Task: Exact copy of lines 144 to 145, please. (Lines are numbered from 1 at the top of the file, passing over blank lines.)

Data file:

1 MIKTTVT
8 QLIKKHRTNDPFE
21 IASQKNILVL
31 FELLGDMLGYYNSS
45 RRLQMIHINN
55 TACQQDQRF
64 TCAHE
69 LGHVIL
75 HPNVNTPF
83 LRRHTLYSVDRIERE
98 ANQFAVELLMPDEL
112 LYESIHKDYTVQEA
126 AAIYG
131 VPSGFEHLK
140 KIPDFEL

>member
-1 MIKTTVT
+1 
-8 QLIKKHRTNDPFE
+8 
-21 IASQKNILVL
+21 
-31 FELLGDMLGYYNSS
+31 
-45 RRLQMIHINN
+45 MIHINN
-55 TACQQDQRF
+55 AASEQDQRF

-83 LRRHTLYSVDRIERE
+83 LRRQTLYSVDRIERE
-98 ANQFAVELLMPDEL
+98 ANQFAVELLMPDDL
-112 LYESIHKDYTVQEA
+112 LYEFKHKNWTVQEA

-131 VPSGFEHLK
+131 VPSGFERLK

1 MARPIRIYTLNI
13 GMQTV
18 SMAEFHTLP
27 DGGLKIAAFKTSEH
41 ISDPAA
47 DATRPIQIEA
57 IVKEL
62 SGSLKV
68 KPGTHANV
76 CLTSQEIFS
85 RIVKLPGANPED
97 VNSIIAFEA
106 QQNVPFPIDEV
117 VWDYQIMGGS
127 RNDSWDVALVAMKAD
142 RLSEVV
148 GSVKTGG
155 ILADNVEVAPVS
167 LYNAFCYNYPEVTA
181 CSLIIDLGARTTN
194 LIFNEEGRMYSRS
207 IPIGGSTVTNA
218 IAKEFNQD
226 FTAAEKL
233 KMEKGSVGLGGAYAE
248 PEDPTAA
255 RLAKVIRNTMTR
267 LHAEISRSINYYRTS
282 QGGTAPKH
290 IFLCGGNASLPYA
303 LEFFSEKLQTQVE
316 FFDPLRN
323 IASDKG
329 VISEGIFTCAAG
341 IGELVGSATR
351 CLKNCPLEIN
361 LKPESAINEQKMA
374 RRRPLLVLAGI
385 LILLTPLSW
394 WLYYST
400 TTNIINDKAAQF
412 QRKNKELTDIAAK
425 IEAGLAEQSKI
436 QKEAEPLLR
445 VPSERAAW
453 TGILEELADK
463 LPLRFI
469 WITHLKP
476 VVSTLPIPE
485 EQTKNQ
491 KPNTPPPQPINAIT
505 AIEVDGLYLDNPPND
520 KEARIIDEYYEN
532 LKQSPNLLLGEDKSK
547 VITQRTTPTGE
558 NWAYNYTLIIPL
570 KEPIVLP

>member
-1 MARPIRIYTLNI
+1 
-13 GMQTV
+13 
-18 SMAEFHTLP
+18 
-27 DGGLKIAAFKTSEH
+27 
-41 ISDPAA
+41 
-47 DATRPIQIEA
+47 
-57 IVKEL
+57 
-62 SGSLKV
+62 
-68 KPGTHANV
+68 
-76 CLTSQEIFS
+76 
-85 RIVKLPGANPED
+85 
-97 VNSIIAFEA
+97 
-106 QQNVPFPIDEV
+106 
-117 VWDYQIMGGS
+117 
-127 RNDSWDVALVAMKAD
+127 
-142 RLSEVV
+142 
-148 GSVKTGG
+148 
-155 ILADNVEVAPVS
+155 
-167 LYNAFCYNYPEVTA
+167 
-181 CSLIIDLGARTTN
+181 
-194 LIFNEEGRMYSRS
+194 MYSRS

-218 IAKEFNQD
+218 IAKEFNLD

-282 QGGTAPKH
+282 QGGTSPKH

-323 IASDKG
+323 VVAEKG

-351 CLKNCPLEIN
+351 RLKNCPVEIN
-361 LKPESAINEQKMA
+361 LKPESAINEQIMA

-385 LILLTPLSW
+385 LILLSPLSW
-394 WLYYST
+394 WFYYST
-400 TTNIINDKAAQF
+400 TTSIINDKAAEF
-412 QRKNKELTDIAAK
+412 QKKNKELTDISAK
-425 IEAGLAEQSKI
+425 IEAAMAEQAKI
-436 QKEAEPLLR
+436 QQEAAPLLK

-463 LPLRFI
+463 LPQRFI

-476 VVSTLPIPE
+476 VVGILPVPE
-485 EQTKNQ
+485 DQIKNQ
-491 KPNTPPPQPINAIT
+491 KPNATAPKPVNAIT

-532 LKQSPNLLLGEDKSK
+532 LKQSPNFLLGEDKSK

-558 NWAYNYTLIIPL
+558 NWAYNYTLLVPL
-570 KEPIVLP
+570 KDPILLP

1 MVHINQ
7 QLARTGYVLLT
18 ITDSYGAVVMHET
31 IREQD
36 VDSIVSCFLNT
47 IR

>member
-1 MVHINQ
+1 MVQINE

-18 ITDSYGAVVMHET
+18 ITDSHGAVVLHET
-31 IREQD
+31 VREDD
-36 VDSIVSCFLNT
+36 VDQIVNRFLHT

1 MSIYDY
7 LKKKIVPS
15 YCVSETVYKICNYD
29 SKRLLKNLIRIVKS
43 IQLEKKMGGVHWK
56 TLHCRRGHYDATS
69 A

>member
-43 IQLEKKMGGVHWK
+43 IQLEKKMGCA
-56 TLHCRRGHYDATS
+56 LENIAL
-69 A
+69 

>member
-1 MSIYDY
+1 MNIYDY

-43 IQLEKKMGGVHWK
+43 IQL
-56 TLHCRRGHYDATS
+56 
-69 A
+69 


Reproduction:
+351 RLKNCPVEIN
-361 LKPESAINEQKMA